Inspector Ravi Verma receives an award for his bravery. But during his speech, he credits his mother as the truly deserving recipient of the award and urges her to accept it. From this moment, the story is told in flashback.
Ravi and Vijay are the two sons of union leader Anand Verma. Anand is a loving family man, doting on his wife Sumitra and his sons. He is also leading the workers in a strike demanding better working conditions. But the factory’s owner forces Anand to sign a compromise document by threatening to harm his family. Unable to live with his guilt, Anand absconds, boarding a train with no destination in mind. His older son, Vijay, becomes the target of the workers’ resentment. They tattoo the words ‘Mera baap chor hai’ (My father is a thief) on his arm, forever marking him with his trauma. To escape this harassment, Sumitra and her two sons migrate to Bombay.
Living in dire poverty, Sumitra struggles to provide for her two sons. One day she sees young Ravi wistfully observing a school assembly and laments her inability to send her sons to school. Vijay offers to start working as well so that Ravi could be sent to school. Poverty and social oppression turn Vijay into an embittered young man. He refuses to enter the temple with his mother and brother as he feels betrayed by god.
Vijay grows up to be a dock worker, while Ravi graduates with honours from college. Despite his academic accomplishments Ravi struggles to find a job. One day Vijay decides to stand up to the goons extorting money from the dock workers. His bravado attracts the attention of a wealthy smuggler named Darvar who wants to enlist him to foil the plans of a rival smuggler Samant. Vijay’s desperado attitude and presence of mind proves invaluable to the operation. His rise is meteoric and he soon becomes Darvar’s right hand man. In the process, he also earns the enmity of Samant. He meets a dancer named Anita one night and begins a relationship with her.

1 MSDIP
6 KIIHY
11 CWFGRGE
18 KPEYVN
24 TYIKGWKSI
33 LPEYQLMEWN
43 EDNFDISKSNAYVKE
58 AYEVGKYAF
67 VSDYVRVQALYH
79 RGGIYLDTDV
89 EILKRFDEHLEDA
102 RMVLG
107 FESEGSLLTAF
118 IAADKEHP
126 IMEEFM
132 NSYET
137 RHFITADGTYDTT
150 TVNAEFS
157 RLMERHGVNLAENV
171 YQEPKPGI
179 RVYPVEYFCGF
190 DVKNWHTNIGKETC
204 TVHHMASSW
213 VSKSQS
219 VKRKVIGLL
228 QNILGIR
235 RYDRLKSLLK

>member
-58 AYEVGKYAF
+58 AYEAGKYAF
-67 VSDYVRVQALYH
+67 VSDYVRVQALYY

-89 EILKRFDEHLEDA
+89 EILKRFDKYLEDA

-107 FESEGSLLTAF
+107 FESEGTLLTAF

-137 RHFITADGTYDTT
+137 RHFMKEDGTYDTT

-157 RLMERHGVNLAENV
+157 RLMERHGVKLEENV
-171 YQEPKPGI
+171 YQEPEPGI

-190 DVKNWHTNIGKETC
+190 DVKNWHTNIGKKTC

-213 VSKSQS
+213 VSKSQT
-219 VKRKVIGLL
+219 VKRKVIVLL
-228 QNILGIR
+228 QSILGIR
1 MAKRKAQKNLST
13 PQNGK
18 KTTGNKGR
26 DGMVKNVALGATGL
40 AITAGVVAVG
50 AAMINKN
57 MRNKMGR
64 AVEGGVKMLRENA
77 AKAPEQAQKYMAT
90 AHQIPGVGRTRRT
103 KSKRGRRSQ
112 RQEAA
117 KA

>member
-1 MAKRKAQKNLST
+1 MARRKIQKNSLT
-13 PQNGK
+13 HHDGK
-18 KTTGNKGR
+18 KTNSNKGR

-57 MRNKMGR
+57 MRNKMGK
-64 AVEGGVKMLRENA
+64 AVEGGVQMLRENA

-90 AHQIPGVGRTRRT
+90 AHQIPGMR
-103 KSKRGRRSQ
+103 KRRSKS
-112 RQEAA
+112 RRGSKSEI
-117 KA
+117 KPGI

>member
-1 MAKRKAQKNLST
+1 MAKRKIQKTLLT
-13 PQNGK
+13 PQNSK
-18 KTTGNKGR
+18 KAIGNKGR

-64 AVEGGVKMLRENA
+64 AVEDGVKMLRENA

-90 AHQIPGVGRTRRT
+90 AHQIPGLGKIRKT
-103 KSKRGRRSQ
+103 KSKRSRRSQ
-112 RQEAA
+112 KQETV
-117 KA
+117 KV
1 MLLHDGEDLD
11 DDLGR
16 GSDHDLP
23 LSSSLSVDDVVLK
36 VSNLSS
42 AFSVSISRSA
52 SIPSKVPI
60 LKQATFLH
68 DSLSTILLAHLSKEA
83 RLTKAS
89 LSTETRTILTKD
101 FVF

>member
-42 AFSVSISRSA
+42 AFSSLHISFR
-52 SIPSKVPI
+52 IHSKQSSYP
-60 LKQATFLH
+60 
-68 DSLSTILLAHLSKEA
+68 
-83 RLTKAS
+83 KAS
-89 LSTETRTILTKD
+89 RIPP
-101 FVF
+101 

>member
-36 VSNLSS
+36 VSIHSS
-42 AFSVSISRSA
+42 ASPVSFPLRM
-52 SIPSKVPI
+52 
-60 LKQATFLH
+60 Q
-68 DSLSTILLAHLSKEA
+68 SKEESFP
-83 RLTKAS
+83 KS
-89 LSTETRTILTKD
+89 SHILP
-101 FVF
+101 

Meanwhile, Ravi decides to become a police officer, a decision which shocks Vijay. Ravi soon learns that Vijay is the one leading the gang of smugglers and is heart-broken. Their mother is torn between the two, but chooses to side with Ravi even though it is Vijay she loves the most. Once inseparable brothers, now their differing ideologies separate them irrevocably. They are soon put on a collision course which ends in tragedy for Vijay. When Vijay learns that Anita is pregnant, he decides to leave his life of crime and marry her. But Anita is murdered by a vengeful Samant. Enraged, Vijay murders Samant and his men in cold blood. As the police surround him, he tries to escape and is chased by his brother. Ravi ends up shooting and fatally injuring him. Vijay dies in the temple in his mother’s arms.
Deewar perfected the ‘angry young man’ persona created by Salim-Javed in Zanjeer (1975). Although Vijay is shown to be misguided, the audience’s sympathies strongly sided with the working class rebel. The character was modelled on real life gangster Haji Mastan Mirza. The film cemented Amitabh Bachchan’s status as one of the biggest stars in the country and played a major role in elevating the status of script-writers in the industry. It proved to be hugely influential, inspiring remakes in Tamil (Maagadu, 1976), Telegu (Thee, 1981), Malayalam (Nathi Muthal Nathi Vare, 1983) and Hong Kong cinema (The Brothers, 1979).